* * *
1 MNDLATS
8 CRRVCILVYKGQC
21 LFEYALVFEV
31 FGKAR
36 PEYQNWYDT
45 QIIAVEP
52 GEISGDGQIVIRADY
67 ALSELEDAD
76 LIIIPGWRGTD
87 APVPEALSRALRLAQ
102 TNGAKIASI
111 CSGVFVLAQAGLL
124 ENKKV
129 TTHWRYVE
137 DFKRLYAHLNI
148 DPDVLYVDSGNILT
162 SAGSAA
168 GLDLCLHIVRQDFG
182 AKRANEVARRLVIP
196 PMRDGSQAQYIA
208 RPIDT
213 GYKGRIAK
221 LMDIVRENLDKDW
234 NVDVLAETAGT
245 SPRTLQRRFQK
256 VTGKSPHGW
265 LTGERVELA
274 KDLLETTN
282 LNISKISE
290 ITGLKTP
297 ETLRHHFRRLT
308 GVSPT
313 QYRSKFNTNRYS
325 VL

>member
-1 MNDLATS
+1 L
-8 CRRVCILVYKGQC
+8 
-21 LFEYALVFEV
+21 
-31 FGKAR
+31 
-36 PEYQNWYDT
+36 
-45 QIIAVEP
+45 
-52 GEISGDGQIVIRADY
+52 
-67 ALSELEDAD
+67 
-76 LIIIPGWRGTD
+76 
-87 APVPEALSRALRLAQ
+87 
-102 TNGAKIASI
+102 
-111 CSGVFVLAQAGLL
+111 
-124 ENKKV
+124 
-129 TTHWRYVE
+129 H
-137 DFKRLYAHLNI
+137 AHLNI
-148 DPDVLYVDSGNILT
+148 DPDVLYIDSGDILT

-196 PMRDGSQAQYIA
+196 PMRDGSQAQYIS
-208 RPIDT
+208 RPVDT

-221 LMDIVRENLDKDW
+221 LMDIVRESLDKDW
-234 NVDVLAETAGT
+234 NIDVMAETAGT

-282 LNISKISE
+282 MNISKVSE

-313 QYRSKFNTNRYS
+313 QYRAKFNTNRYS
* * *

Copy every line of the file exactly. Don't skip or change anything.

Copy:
1 MNDLATS
8 CRRVCILVYKGQC
21 LFEYALVFEV
31 FGKAR
36 PEYQNWYDT
45 QIIAVEP
52 GEISGDGQIVIRADY
67 ALSELEDAD
76 LIIIPGWRGTD
87 APVPEALSRALRLAQ
102 TNGAKIASI
111 CSGVFVLAQAGLL
124 ENKKV
129 TTHWRYVE
137 DFKRLYAHLNI
148 DPDVLYVDSGNILT
162 SAGSAA
168 GLDLCLHIVRQDFG
182 AKRANEVARRLVIP
196 PMRDGSQAQYIA
208 RPIDT
213 GYKGRIAK
221 LMDIVRENLDKDW
234 NVDVLAETAGT
245 SPRTLQRRFQK
256 VTGKSPHGW
265 LTGERVELA
274 KDLLETTN
282 LNISKISE
290 ITGLKTP
297 ETLRHHFRRLT
308 GVSPT
313 QYRSKFNTNRYS
325 VL

>member
-1 MNDLATS
+1 L
-8 CRRVCILVYKGQC
+8 
-21 LFEYALVFEV
+21 
-31 FGKAR
+31 
-36 PEYQNWYDT
+36 
-45 QIIAVEP
+45 
-52 GEISGDGQIVIRADY
+52 
-67 ALSELEDAD
+67 
-76 LIIIPGWRGTD
+76 
-87 APVPEALSRALRLAQ
+87 
-102 TNGAKIASI
+102 
-111 CSGVFVLAQAGLL
+111 
-124 ENKKV
+124 
-129 TTHWRYVE
+129 H
-137 DFKRLYAHLNI
+137 AHLNI
-148 DPDVLYVDSGNILT
+148 DPDVLYIDSGDILT

-196 PMRDGSQAQYIA
+196 PMRDGSQAQYIS
-208 RPIDT
+208 RPVDT

-221 LMDIVRENLDKDW
+221 LMDIVRESLDKDW
-234 NVDVLAETAGT
+234 NIDVMAETAGT

-282 LNISKISE
+282 MNISKVSE

-313 QYRSKFNTNRYS
+313 QYRAKFNTNRYS